SEARCH

SEARCH BY CITATION

Keywords:

  • arrhythmic;
  • clock gene;
  • knockout;
  • suprachiasmatic

Abstract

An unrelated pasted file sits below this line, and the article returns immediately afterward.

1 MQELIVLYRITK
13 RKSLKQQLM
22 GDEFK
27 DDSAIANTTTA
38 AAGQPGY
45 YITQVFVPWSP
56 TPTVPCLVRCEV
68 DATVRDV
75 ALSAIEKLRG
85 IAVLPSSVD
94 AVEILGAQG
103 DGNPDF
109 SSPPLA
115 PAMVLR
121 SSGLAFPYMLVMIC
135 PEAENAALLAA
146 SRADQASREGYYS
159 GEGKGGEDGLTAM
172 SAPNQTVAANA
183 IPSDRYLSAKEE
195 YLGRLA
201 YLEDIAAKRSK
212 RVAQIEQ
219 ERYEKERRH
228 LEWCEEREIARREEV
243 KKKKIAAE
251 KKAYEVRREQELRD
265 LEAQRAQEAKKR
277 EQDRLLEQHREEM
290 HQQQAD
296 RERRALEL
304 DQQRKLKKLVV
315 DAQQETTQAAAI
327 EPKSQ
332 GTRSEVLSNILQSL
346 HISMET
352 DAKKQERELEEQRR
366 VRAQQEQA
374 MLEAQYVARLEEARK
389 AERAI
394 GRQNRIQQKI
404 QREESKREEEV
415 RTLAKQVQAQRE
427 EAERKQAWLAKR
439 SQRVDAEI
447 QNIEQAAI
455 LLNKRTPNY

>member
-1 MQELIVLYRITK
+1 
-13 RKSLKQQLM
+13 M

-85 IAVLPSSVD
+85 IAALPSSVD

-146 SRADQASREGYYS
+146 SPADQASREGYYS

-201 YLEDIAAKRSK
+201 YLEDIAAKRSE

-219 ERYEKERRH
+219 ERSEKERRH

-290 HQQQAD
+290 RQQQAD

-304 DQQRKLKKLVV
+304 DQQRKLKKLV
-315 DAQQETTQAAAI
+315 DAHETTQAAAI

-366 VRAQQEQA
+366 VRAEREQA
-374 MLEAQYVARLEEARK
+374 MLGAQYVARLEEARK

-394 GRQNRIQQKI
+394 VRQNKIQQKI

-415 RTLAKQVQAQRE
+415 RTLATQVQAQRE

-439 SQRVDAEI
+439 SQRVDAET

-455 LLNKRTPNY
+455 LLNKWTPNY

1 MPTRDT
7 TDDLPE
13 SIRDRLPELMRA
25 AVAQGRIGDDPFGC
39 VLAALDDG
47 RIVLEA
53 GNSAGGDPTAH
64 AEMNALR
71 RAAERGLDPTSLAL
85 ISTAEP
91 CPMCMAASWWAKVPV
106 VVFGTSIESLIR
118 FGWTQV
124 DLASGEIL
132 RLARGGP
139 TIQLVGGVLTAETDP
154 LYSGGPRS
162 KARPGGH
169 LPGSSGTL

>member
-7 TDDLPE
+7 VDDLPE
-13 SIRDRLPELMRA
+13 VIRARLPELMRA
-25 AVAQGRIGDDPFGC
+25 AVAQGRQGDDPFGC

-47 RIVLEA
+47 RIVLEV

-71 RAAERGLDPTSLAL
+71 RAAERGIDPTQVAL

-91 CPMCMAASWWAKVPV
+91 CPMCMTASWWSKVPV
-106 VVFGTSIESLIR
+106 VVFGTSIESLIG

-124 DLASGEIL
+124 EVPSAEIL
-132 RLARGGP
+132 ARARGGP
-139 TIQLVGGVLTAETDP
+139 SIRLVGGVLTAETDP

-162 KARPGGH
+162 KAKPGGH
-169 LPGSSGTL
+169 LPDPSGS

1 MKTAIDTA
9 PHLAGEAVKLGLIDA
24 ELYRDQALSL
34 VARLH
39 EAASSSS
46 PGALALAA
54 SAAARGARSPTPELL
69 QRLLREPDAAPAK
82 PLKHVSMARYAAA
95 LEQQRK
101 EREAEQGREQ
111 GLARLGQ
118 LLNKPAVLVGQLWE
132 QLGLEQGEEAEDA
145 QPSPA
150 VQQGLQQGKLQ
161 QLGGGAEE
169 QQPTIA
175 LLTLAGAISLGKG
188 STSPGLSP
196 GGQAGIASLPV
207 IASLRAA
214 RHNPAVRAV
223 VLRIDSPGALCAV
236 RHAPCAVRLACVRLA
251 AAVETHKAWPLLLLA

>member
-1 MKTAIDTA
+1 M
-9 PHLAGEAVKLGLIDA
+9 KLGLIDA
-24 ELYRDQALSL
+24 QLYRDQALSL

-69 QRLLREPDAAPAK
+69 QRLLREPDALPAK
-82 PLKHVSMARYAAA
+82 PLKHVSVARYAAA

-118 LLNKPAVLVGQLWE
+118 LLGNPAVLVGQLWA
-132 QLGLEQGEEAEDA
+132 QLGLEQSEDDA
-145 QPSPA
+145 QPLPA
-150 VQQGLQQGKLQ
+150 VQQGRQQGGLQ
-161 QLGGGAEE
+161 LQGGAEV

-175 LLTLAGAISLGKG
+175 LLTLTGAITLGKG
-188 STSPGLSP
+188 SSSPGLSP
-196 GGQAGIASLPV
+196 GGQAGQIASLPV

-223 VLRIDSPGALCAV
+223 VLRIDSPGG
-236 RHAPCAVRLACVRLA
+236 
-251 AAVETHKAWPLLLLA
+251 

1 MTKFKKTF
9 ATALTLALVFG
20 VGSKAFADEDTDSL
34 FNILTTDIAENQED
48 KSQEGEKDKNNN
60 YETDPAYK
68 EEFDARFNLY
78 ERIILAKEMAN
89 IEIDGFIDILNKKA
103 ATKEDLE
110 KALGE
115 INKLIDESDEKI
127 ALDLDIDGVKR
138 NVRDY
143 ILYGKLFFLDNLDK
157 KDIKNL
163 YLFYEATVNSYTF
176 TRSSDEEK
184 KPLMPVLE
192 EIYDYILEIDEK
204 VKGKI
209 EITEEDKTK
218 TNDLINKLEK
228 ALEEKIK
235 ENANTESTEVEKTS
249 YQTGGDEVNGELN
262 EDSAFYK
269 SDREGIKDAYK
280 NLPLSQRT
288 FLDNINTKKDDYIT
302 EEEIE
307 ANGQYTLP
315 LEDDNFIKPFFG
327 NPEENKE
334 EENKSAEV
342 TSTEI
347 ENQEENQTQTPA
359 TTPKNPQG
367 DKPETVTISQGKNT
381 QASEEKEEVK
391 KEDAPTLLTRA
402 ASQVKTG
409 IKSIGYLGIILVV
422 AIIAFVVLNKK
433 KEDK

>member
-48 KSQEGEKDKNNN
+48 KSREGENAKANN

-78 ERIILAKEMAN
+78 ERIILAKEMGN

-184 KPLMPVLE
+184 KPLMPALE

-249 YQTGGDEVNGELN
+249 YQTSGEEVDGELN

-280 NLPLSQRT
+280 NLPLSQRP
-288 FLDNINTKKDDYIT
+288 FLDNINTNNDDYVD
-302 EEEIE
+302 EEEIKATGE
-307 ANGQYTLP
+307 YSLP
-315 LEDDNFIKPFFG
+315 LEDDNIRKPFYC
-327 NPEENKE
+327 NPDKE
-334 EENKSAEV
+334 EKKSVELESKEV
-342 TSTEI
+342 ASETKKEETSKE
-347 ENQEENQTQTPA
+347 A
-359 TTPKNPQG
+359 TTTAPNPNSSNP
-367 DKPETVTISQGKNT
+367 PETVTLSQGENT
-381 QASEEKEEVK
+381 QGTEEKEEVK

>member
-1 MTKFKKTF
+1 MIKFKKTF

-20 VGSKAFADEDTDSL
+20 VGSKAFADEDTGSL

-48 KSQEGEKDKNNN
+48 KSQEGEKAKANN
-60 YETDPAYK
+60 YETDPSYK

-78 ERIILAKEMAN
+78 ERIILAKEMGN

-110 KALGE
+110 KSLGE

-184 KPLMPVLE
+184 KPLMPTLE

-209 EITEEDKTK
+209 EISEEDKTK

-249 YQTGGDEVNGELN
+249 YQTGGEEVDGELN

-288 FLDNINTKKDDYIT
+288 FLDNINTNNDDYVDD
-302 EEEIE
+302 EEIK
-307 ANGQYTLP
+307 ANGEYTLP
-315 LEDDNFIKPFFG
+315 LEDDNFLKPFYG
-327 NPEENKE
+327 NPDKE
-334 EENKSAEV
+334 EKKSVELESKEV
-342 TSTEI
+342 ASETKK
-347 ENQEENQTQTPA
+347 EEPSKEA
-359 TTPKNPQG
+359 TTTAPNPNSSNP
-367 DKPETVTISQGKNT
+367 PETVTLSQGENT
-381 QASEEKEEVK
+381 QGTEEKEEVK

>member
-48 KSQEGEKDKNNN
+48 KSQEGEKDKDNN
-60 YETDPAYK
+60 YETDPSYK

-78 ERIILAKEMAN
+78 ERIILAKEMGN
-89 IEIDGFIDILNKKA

The suprachiasmatic nucleus (SCN) is the principal circadian pacemaker in mammals. A salient feature of the SCN is that cells of a particular phenotype are topographically organized; this organization defines functionally distinct subregions that interact to generate coherent rhythmicity. In Syrian hamsters (Mesocricetus auratus), a dense population of directly retinorecipient calbindin D28K (CalB) neurons in the caudal SCN marks a subregion critical for circadian rhythmicity. In mouse SCN, a dense cluster of CalB neurons occurs during early postnatal development, but in the adult CalB neurons are dispersed through the SCN. In the adult retina CalB colocalizes with melanopsin-expressing ganglion cells. In the present study, we explored the role of CalB in modulating circadian function and photic entrainment by investigating mice with a targeted mutation of the CalB gene (CalB−/− mice). In constant darkness (DD), CalB−/− animals either become arrhythmic (40%) or exhibit low-amplitude locomotor rhythms with marked activity during subjective day (60%). Rhythmic clock gene expression is blunted in these latter animals. Importantly, CalB−/− mice exhibit anomalies in entrainment revealed following transfer from a light : dark cycle to DD. Paradoxically, responses to acute light pulses measured by behavioral phase shifts, SCN FOS protein and Period1 mRNA expression are normal. Together, the developmental pattern of CalB expression in mouse SCN, the presence of CalB in photoresponsive ganglion cells and the abnormalities seen in CalB−/− mice suggest an important role for CalB in mouse circadian function.